In a world where the concept of value seems to constantly shift and evolve, Bitcoin stands out as an apex predator, slowly devouring capital from everything else as it grows larger and larger. Precision engineered from the ground up to be the perfect money, it means that it’s also the perfect Store Of Value too.
But why should you care about weird, economic definitions like store of value or Medium Of Exchange? Well for one thing, it’s essential to understand if you ever want to improve or gain significant wealth in your life. If you ignore it instead, your money will get stolen away by things like inflation or other ongoing carrying costs.
This is the first part of our three part series on the functions of money. Our hope is that this series helps everyone to better understand money at a base level. The other two parts are Medium Of Exchange and Unit Of Account.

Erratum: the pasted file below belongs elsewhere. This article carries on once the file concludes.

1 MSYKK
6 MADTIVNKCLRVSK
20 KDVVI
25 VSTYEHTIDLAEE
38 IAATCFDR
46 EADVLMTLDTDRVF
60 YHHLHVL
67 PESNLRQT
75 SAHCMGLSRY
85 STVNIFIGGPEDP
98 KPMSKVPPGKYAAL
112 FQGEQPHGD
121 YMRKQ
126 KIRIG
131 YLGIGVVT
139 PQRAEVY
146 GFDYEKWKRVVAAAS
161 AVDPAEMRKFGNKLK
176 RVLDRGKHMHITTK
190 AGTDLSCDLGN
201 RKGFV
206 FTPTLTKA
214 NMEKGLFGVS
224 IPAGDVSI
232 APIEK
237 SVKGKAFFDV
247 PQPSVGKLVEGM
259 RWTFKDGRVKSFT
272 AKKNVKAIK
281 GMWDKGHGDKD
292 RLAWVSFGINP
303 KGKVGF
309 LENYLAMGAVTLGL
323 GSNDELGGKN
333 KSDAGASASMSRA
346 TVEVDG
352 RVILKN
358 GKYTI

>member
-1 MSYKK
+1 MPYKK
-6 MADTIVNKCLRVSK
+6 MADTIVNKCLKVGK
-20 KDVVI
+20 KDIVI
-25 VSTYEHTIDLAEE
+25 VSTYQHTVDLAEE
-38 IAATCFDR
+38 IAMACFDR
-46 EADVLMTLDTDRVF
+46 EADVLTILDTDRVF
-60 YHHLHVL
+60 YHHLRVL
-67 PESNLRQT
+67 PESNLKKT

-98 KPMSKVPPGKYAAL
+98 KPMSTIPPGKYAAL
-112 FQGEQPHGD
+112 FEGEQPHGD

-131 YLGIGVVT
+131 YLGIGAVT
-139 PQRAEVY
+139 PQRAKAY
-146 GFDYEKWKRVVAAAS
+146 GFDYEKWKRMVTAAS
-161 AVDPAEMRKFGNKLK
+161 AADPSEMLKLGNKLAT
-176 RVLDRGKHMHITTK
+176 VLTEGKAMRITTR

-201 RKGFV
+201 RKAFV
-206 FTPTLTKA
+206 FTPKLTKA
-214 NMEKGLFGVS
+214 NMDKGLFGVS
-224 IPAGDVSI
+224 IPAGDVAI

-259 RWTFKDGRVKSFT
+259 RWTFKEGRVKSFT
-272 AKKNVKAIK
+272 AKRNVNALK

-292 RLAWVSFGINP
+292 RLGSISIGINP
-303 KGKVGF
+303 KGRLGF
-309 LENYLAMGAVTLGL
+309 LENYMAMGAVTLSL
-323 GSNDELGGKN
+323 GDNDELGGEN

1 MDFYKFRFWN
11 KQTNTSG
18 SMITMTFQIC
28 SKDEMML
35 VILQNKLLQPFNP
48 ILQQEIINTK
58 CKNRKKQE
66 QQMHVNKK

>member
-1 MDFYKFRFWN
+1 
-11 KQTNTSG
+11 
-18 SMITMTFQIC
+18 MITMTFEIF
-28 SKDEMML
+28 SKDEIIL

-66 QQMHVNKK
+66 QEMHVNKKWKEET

What Is a Store Of Value?
A store of value is any asset, currency or even commodity that has a stable or increasing value over time and does not depreciate. For example, gold has been a good store of value for thousands of years.
Understanding Store Of Value
Having access to a good store of value is one of the core things a species needs to prosper and improve over time. For example, imagine you can catch ten fish each day, but only need five to live. If you can store the value of those five extra fish, you can save up over a period of time and buy a big fishing boat that improves your efficiency and effectiveness. With that boat you can now catch 100 fish a day!
Storing fish over long periods of time is, obviously, a terrible idea though. Which is why “fish” is not something that’s a good store of value. Although anything can technically be a store of value, over thousands of years humans have already figured out what makes the best ones. To be a good store of value the item must have: